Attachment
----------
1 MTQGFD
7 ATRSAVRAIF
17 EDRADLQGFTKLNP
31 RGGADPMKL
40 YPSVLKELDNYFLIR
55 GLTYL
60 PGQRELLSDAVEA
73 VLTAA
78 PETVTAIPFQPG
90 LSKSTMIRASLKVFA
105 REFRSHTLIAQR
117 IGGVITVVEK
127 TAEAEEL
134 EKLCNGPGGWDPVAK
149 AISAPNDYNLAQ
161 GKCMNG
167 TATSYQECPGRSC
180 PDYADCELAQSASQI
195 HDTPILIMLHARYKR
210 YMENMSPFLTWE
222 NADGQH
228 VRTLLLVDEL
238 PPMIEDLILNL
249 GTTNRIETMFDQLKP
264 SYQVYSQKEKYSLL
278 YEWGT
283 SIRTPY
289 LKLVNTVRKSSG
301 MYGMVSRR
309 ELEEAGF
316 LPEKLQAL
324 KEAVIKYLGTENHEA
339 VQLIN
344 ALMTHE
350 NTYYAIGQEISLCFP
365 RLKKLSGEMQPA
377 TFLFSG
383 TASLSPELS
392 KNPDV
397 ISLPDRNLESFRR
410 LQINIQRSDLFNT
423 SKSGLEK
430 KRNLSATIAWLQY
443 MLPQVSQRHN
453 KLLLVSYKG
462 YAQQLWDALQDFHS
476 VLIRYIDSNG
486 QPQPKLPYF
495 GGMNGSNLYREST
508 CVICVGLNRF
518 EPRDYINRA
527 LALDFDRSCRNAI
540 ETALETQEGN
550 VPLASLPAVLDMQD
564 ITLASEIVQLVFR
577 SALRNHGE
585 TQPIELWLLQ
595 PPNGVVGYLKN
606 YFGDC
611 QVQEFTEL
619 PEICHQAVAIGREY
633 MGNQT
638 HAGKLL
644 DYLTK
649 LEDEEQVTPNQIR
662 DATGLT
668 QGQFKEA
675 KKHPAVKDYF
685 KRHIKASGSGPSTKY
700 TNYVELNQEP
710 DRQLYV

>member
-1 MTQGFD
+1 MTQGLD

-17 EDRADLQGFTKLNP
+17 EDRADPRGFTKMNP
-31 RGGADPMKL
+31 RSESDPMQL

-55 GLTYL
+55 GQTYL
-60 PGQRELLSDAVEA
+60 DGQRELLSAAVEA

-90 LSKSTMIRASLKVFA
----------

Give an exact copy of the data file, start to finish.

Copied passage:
1 MTQGFD
7 ATRSAVRAIF
17 EDRADLQGFTKLNP
31 RGGADPMKL
40 YPSVLKELDNYFLIR
55 GLTYL
60 PGQRELLSDAVEA
73 VLTAA
78 PETVTAIPFQPG
90 LSKSTMIRASLKVFA
105 REFRSHTLIAQR
117 IGGVITVVEK
127 TAEAEEL
134 EKLCNGPGGWDPVAK
149 AISAPNDYNLAQ
161 GKCMNG
167 TATSYQECPGRSC
180 PDYADCELAQSASQI
195 HDTPILIMLHARYKR
210 YMENMSPFLTWE
222 NADGQH
228 VRTLLLVDEL
238 PPMIEDLILNL
249 GTTNRIETMFDQLKP
264 SYQVYSQKEKYSLL
278 YEWGT
283 SIRTPY
289 LKLVNTVRKSSG
301 MYGMVSRR
309 ELEEAGF
316 LPEKLQAL
324 KEAVIKYLGTENHEA
339 VQLIN
344 ALMTHE
350 NTYYAIGQEISLCFP
365 RLKKLSGEMQPA
377 TFLFSG
383 TASLSPELS
392 KNPDV
397 ISLPDRNLESFRR
410 LQINIQRSDLFNT
423 SKSGLEK
430 KRNLSATIAWLQY
443 MLPQVSQRHN
453 KLLLVSYKG
462 YAQQLWDALQDFHS
476 VLIRYIDSNG
486 QPQPKLPYF
495 GGMNGSNLYREST
508 CVICVGLNRF
518 EPRDYINRA
527 LALDFDRSCRNAI
540 ETALETQEGN
550 VPLASLPAVLDMQD
564 ITLASEIVQLVFR
577 SALRNHGE
585 TQPIELWLLQ
595 PPNGVVGYLKN
606 YFGDC
611 QVQEFTEL
619 PEICHQAVAIGREY
633 MGNQT
638 HAGKLL
644 DYLTK
649 LEDEEQVTPNQIR
662 DATGLT
668 QGQFKEA
675 KKHPAVKDYF
685 KRHIKASGSGPSTKY
700 TNYVELNQEP
710 DRQLYV

>member
-1 MTQGFD
+1 MTQGLD

-17 EDRADLQGFTKLNP
+17 EDRADPRGFTKMNP
-31 RGGADPMKL
+31 RSESDPMQL

-55 GLTYL
+55 GQTYL
-60 PGQRELLSDAVEA
+60 DGQRELLSAAVEA

-90 LSKSTMIRASLKVFA